Cleveland schools' CEO wants better employee attendance
The leader of Cleveland's public schools is urging employees to improve their attendance rate. The Plain Dealer reports that Cleveland City Schools' chief executive Eric Gordon has written a memo to staff and commented publicly about his concerns over a work absence rate in the district of more than 10 percent. The district's largest teachers' union disputes Gordon's calculations. Gordon cites statistics indicating a 3 percent average absence rate for most professions and a 5.3 percent rate nationally for schools. He says an 89 percent attendance rate for staff is unacceptable. Cleveland Teachers Union President David Quolke said Gordon is working from inaccurate staff totals and may be including absences for staff training. He said the district's latest contract includes compensation credit for teachers with 95 percent attendance or higher.
Kasich feeling fallout from Ormet's troubles
What was once the largest private employer in its region is now Ohio's largest industrial layoff of the year. Gov. John Kasich is facing criticism over the indefinite shuttering of Ormet Corp., an aluminum smelting giant along the Ohio River and the onetime largest customer of American Electric Power. About 1,000 workers — mostly unionized steelworkers — are out of work. State utility regulators recently rejected key portions of Ormet's proposal for dealing with hefty electric costs as it struggles against bankruptcy. The company and its union fault Kasich for not intervening passionately enough in Ormet's case before the Public Utilities Commission. Governors appoint the board, but it acts independently. Other observers say Ormet was doomed by the economic realities of huge power requirements and historically low metal prices.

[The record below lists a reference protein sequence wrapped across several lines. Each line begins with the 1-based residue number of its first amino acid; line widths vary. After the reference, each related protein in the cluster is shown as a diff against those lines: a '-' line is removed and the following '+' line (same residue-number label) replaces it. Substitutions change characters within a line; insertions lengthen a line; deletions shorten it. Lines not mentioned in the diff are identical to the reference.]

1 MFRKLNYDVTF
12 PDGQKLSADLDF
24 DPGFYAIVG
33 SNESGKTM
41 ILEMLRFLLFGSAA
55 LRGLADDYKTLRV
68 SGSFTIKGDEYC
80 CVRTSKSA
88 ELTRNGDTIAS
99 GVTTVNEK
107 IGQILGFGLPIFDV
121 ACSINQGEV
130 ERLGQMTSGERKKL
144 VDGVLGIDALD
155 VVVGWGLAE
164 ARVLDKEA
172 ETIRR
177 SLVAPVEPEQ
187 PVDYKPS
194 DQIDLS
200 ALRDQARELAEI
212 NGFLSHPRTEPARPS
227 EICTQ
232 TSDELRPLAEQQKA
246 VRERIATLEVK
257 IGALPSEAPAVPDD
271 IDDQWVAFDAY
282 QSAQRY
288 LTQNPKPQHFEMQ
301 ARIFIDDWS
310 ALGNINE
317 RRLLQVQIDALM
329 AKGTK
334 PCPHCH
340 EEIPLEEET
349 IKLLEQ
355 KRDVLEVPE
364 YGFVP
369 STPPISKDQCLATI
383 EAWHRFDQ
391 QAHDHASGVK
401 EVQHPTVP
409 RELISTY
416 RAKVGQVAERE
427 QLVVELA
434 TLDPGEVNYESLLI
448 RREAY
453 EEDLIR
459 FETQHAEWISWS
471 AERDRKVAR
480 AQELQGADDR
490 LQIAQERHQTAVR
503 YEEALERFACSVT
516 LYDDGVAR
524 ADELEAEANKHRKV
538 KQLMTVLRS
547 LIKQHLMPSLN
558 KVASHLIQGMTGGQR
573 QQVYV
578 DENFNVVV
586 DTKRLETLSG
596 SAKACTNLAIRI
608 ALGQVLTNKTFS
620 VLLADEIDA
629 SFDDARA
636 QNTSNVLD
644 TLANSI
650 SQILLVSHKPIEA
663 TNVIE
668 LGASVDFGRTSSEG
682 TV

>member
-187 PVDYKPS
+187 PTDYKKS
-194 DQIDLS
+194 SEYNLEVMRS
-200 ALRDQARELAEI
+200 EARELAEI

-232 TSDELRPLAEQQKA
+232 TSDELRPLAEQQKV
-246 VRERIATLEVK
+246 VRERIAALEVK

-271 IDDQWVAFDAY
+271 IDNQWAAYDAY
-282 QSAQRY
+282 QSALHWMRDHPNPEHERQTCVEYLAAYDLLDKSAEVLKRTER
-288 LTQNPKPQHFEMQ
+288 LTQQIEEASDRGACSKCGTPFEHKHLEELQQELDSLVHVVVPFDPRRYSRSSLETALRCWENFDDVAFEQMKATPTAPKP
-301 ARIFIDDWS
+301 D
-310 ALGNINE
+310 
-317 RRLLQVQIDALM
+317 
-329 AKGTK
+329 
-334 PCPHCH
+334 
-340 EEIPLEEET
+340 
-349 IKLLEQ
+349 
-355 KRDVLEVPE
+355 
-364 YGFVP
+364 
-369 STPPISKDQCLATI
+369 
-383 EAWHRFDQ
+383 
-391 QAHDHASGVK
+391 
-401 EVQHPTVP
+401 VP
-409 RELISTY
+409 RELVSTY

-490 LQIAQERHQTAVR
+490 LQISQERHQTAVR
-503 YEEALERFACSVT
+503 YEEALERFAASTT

Enrollment dwindling at Ohio's public colleges and universities
Enrollment at Ohio's public colleges and universities has fallen for the second year in a row amid state and federal efforts emphasizing graduation rates over student totals. The Columbus Dispatch reports that more schools are laying off employees, freezing travel and reviewing academic programs after enrollment declines and funding reductions. That includes the University of Akron and Youngstown State universities. University of Akron trustees agreed last week to cut $12 million from the school’s budget, including lay offs after a 6 percent decline in fall enrollment. Last month, Youngstown State University announced it was cutting $6.6 million from its budget after having lost more than $20 million over the past three years because of enrollment declines and reductions in state funding. Statewide enrollment figures show the number of students in college rose rapidly after the 2007 financial crisis then dropped almost 6 percent in 2012 and another 2 percent this year, the newspaper reported. Ohio University had the largest growth among the state’s 13 traditional four-year universities with an enrollment increase of more than 4 percent.
Ohio gas prices drop
Ohio gas prices have taken a big dip after two straight weeks of increases. The state average is $3.21 for a gallon of regular gas today’s survey from AAA and its partners. That's down 17 cents from last week. Ohio's price is well under the $3.33 per gallon price at this time last year. Analysts say the falling prices are mostly due to abundant gas supplies, flat demand and the shift to winter-blend fuels.
Kasich criticizes federal health care overhaul on 'Meet the Press'